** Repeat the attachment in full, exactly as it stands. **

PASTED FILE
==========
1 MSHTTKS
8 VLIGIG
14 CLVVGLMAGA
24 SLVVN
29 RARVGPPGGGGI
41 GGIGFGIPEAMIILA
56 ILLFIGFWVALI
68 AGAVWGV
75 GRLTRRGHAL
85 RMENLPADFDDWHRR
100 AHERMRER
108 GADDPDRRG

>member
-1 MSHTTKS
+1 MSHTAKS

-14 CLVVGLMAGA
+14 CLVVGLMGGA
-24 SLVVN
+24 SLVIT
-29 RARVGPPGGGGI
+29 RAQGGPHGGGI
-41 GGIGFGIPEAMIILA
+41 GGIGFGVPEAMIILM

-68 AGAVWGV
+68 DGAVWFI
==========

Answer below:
1 MSHTTKS
8 VLIGIG
14 CLVVGLMAGA
24 SLVVN
29 RARVGPPGGGGI
41 GGIGFGIPEAMIILA
56 ILLFIGFWVALI
68 AGAVWGV
75 GRLTRRGHAL
85 RMENLPADFDDWHRR
100 AHERMRER
108 GADDPDRRG

>member
-1 MSHTTKS
+1 MSHTAKS

-14 CLVVGLMAGA
+14 CLVVGLMGGA
-24 SLVVN
+24 SLVIT
-29 RARVGPPGGGGI
+29 RAQGGPHGGGI
-41 GGIGFGIPEAMIILA
+41 GGIGFGVPEAMIILM

-68 AGAVWGV
+68 DGAVWFI